Tom Barbash discusses his new novel, "The Dakota Winters," at the Dwight School on the Upper West Side. Photo: Jon Friedman
By Jon Friedman
The acclaimed writer Tom Barbash had just finished giving a well-received reading from his new novel, “The Dakota Winters,” at his alma mater, the Dwight School on the Upper West Side of Manhattan.
Barbash’s story line hooked me instantly since John Lennon, my favorite rock and roll star of all time, looms as a major presence in the book (which is published by Harper Collins). As Barbash was accepting congratulations and signing books, I felt compelled to lean in and ask him what his favorite Lennon song was.
He shot back, “Beautiful Boy,” one of John’s signature compositions on Lennon and Yoko Ono’s highly entertaining 1980 collaborative comeback album, “Double Fantasy.”
“Beautiful Boy” resonates with me because it contains one of Lennon’s indelible lines/philosophies: Life is what happens to you while you’re busy making other plans.
For Barbash, Lennon’s pearl is a way of life.
He never imagined becoming a writer, much less a distinguished and much-admired one. Barbash went to college at Haverford in Pennsylvania, expecting to become a lawyer. But he gravitated to the writing life, first as a reporter on the Syracuse Post-Standard, where he said he learned to respect deadlines and “not to be too precious” with his words. Then he progressed to writing long-form projects. Barbash is also the author of the novel “The Last Good Chance,” a collection of short stories, “Stay Up With Me,” and the nonfiction work “On Top of the World: Cantor Fitzgerald, Howard Lutnick & 9/11: A Story of Loss & Renewal.”
Barbash’s latest work takes place around 1979 and centers on the Winters, a family living in Manhattan’s celebrated Dakota apartment building in the year leading up to Lennon’s assassination on Dec. 8, 1980. To give you some perspective, this month we are marking the 39th “anniversary” of this still mind-blowing event.
When Lennon lived in the Dakota — he and his wife Yoko Ono moved in around 1972 and John called it home till he was assassinated — he was practically the real mayor of New York. Fans and tourists made pilgrimages to the Dakota in the hope of getting a glimpse of him. Me, too. I used to loiter at Lennon’s favorite neighborhood hangout, Café La Fortuna, in the hope of, oh yes, getting a glimpse of him.
(I was determined to ask him if the walrus really was Paul. KIDDING!)
For Barbash, as with skilled novelists everywhere, the setting of his story is like another major character.
“I had to create a world,” Barbash told his Dwight audience, referring to what was then a very different Manhattan — one that seemed more adventurous and daring than the one featuring a maze of such 21st-century chains and staples as, well, Staples/Starbucks/Sunglass Hut/Whole Foods/Trader Joe’s and any number of antiseptic bank chains as far as the eye can see.
“It was a more dangerous place back then,” Barbash acknowledged, adding slyly: “We miss it.”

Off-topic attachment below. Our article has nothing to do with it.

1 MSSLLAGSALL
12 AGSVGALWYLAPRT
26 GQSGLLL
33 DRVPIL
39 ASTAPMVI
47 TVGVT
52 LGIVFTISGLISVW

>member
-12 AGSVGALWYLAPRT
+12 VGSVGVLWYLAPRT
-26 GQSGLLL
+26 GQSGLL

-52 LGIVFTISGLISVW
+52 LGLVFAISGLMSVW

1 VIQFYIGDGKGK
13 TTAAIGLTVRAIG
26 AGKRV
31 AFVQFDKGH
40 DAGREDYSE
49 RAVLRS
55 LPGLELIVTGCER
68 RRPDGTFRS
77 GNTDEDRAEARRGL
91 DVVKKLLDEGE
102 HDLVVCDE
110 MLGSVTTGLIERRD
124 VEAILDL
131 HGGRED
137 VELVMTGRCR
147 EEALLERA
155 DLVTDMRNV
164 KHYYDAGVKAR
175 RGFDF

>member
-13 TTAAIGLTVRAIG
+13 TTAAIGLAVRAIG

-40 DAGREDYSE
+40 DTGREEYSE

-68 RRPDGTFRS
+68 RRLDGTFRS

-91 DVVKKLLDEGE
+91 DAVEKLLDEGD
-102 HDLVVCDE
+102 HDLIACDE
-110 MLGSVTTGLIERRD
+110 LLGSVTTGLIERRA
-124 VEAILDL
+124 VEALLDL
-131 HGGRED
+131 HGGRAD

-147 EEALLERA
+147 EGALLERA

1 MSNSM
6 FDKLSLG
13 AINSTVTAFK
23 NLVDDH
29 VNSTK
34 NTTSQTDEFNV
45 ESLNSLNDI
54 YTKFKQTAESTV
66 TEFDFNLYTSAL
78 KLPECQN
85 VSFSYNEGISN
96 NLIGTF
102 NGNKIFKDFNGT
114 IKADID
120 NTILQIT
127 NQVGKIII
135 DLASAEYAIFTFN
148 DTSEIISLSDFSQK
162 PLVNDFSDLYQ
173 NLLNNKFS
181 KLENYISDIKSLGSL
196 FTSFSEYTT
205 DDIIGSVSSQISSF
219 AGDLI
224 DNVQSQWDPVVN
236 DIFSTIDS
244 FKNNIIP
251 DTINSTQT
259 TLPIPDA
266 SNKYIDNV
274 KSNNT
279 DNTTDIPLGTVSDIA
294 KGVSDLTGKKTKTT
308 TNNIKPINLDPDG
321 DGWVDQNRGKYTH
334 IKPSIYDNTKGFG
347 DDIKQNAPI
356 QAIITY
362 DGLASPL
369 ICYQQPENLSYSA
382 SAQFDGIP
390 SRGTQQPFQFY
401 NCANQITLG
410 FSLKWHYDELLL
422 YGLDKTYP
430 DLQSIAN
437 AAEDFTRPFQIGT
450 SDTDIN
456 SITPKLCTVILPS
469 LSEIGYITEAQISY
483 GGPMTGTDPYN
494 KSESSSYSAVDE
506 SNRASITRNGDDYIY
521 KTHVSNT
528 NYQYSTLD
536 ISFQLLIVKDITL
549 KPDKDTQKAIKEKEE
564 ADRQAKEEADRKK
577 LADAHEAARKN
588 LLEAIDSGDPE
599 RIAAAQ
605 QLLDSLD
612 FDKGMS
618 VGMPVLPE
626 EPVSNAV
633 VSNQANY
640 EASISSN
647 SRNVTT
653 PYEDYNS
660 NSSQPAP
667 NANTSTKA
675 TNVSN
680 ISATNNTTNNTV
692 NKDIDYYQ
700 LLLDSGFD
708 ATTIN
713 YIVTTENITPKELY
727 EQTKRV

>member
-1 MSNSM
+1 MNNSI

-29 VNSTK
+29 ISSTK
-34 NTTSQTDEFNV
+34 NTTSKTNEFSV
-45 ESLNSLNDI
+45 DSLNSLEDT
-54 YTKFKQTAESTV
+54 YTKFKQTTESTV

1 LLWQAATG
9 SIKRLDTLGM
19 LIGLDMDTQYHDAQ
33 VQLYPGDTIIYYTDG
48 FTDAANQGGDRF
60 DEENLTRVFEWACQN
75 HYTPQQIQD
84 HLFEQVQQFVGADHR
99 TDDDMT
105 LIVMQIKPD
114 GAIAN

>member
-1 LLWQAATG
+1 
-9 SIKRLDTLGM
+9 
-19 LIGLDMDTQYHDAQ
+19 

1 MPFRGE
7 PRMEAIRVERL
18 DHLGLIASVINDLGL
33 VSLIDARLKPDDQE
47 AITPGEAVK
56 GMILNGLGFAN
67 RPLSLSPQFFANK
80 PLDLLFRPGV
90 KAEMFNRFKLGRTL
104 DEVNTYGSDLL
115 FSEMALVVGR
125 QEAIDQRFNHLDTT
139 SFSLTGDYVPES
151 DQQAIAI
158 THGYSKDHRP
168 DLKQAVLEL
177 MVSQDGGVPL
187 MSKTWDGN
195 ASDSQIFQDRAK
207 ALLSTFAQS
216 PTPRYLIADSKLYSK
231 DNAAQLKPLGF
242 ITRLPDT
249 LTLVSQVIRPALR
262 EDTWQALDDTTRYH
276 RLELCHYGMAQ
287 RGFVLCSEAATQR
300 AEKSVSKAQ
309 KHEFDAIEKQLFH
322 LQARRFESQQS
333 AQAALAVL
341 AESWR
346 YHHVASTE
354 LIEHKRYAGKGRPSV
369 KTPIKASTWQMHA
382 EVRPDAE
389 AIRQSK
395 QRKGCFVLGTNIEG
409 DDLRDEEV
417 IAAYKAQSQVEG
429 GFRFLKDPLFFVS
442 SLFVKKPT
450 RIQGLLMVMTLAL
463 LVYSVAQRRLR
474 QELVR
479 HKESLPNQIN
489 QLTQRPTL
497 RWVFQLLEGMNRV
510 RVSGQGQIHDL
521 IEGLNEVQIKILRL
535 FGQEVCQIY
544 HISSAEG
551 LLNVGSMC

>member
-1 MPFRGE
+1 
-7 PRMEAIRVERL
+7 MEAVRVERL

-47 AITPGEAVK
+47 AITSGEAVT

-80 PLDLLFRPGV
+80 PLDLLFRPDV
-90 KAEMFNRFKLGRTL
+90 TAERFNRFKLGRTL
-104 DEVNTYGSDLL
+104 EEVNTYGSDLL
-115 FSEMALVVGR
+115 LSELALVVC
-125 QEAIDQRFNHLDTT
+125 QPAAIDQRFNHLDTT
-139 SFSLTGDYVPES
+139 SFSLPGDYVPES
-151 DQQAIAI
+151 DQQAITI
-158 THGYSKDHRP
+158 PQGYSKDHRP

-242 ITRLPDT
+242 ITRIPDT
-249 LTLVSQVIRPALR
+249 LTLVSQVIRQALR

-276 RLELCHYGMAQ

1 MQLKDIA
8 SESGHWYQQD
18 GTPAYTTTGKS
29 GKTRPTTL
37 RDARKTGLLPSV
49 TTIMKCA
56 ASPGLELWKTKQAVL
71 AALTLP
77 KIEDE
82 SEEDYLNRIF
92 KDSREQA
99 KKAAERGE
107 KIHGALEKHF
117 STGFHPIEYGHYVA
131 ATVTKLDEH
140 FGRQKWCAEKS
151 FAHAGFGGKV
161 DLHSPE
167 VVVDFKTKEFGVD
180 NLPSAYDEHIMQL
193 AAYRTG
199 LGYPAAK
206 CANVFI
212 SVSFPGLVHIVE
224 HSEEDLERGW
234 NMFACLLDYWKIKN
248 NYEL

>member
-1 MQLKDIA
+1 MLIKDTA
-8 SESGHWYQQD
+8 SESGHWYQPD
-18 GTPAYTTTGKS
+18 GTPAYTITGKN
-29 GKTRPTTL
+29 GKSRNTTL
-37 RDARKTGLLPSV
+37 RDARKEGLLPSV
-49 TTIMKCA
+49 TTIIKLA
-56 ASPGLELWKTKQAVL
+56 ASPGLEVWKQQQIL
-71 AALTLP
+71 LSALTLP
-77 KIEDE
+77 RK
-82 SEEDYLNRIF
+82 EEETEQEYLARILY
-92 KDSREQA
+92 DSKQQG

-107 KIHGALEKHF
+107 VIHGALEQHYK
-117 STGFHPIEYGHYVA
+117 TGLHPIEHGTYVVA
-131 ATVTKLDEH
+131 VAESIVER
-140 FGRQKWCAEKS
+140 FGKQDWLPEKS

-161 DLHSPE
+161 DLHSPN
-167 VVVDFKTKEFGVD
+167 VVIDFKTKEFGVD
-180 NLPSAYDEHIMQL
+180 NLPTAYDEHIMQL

The reading gave Barbash an opportunity to return to his roots at Dwight, one of the city’s notable private schools, and, especially, reacquaint himself with the remarkable Stephen Spahn.
If Barbash may feel compelled now and then to shake his head in surprise at his career path, one person who professes not to be shocked is Spahn. He has been the highly effective chancellor of Dwight for an astonishing five decades. In fact, as a testament to Spahn’s success, this congenial and deeply analytical educator serves as the longest-serving head of a school in the United States.
Following the reading, Spahn recalled that Barbash exhibited the kind of passion that great writers need to have — though his student at the time most vividly expressed himself on the tennis court. Fiery and emotional, Barbash made a lasting impression on Spahn, whose great skill as an educator is to create an environment that can help to bring out the best in his charges.
“He was intense,” Spahn recalled with a smile, noting that Barbash had to learn “how to channel” his emotions through his writing. “He had a huge emotional intensity.”
This admiration society is clearly a mutual one. Barbash unabashedly refers to his mentor as “Chancellor Spahn,” though Barbash left Dwight decades ago. He says that Spahn has been a “huge person in my life.” Barbash, who now teaches novel writing, short fiction and nonfiction at the California College of the Arts, surely can appreciate the impact that dedicated teachers can have on students. Not coincidentally, perhaps, the mantra of Dwight School, which has six global campuses, is “igniting the spark of genius in every child.”
I took the time to look around the room while Barbash gave his reading. The audience consisted largely of Dwight teachers, students and alumni. The 70 of us were hanging on Barbash’s every word and during the subsequent Q&A session, admirers asked him detailed, nuanced questions, signs that they had really listened to him.
Ultimately, it was the best of times: a triumphant occasion for a beloved writer — and his beloved alma mater.